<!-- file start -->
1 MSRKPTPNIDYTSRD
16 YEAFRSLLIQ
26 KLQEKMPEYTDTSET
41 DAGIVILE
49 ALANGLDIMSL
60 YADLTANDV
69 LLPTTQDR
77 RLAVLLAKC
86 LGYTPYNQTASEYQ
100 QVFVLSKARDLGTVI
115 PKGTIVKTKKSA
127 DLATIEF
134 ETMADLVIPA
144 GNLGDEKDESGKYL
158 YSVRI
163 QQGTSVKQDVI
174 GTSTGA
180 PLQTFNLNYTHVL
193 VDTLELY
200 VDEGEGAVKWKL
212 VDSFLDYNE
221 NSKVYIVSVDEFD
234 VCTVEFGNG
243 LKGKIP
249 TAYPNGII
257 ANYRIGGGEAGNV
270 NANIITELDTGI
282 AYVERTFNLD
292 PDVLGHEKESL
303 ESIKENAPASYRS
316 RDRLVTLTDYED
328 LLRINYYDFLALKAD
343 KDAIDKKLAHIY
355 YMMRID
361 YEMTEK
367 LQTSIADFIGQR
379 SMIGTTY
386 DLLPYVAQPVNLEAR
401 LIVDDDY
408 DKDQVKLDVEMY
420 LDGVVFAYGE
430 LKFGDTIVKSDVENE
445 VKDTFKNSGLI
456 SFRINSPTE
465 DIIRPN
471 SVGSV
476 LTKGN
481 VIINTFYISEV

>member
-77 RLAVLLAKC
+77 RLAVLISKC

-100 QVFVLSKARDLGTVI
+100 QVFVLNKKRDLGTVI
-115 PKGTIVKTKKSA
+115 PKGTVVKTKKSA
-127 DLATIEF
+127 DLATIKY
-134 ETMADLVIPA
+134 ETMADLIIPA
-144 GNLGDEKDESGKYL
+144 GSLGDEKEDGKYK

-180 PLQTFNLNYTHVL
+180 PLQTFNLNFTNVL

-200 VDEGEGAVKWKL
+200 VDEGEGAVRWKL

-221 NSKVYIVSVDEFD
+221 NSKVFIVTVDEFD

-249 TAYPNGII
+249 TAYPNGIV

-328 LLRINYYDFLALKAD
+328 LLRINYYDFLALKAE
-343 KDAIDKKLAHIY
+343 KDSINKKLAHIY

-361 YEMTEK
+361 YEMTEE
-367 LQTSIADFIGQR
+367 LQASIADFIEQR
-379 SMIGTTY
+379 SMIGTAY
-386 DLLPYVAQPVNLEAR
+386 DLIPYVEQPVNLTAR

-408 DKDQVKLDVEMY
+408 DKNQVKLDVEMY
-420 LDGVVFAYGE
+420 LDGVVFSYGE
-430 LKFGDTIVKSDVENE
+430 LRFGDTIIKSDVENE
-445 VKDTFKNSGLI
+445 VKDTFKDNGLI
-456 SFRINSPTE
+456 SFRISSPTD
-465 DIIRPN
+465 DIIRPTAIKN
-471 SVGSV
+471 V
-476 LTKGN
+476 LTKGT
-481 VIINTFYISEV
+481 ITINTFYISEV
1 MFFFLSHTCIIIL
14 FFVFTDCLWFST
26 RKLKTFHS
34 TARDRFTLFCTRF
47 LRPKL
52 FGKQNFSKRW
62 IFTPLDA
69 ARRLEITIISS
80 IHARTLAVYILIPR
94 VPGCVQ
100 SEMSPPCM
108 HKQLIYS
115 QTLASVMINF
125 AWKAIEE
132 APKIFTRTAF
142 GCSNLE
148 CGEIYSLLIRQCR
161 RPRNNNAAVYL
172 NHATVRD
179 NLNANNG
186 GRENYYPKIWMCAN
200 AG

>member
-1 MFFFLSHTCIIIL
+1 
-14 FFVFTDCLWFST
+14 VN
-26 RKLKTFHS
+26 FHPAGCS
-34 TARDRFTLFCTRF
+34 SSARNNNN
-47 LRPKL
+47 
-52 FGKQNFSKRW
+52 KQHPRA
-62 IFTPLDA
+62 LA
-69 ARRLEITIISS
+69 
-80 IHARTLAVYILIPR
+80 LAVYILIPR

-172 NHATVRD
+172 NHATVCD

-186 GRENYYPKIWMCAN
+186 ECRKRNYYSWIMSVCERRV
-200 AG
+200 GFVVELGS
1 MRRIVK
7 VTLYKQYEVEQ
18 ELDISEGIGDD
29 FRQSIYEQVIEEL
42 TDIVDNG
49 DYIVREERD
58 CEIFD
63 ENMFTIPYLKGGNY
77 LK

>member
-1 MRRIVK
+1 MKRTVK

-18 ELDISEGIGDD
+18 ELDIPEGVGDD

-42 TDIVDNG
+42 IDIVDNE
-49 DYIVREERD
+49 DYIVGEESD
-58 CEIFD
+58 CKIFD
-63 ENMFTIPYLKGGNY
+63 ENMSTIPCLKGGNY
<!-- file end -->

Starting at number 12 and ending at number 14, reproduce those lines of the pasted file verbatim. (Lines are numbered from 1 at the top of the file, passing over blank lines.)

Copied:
127 DLATIEF
134 ETMADLVIPA
144 GNLGDEKDESGKYL